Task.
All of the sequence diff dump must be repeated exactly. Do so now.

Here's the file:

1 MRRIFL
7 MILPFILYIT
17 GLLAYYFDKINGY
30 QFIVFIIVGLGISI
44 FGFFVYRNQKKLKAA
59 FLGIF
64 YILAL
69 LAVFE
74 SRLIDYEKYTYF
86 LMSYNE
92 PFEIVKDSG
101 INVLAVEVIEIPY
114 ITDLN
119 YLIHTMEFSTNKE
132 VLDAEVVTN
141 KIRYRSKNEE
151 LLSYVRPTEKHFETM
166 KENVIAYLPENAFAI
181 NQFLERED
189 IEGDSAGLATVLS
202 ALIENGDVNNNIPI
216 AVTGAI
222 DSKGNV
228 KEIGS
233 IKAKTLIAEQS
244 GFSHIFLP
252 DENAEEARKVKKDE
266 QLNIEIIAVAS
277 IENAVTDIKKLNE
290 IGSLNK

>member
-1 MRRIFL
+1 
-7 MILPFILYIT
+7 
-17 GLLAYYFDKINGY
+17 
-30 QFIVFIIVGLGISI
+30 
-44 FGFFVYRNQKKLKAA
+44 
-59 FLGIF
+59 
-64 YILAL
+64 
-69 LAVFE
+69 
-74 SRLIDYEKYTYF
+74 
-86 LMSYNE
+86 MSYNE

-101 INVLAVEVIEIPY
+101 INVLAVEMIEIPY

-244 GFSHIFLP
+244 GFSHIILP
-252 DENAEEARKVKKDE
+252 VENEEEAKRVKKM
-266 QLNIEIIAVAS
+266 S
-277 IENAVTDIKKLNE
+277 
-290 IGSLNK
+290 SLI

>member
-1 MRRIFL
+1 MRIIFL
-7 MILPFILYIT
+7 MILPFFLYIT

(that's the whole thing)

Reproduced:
1 MRRIFL
7 MILPFILYIT
17 GLLAYYFDKINGY
30 QFIVFIIVGLGISI
44 FGFFVYRNQKKLKAA
59 FLGIF
64 YILAL
69 LAVFE
74 SRLIDYEKYTYF
86 LMSYNE
92 PFEIVKDSG
101 INVLAVEVIEIPY
114 ITDLN
119 YLIHTMEFSTNKE
132 VLDAEVVTN
141 KIRYRSKNEE
151 LLSYVRPTEKHFETM
166 KENVIAYLPENAFAI
181 NQFLERED
189 IEGDSAGLATVLS
202 ALIENGDVNNNIPI
216 AVTGAI
222 DSKGNV
228 KEIGS
233 IKAKTLIAEQS
244 GFSHIFLP
252 DENAEEARKVKKDE
266 QLNIEIIAVAS
277 IENAVTDIKKLNE
290 IGSLNK

>member
-1 MRRIFL
+1 
-7 MILPFILYIT
+7 
-17 GLLAYYFDKINGY
+17 
-30 QFIVFIIVGLGISI
+30 
-44 FGFFVYRNQKKLKAA
+44 
-59 FLGIF
+59 
-64 YILAL
+64 
-69 LAVFE
+69 
-74 SRLIDYEKYTYF
+74 
-86 LMSYNE
+86 MSYNE

-101 INVLAVEVIEIPY
+101 INVLAVEMIEIPY

-244 GFSHIFLP
+244 GFSHIILP
-252 DENAEEARKVKKDE
+252 VENEEEAKRVKKM
-266 QLNIEIIAVAS
+266 S
-277 IENAVTDIKKLNE
+277 
-290 IGSLNK
+290 SLI

>member
-1 MRRIFL
+1 MRIIFL
-7 MILPFILYIT
+7 MILPFFLYIT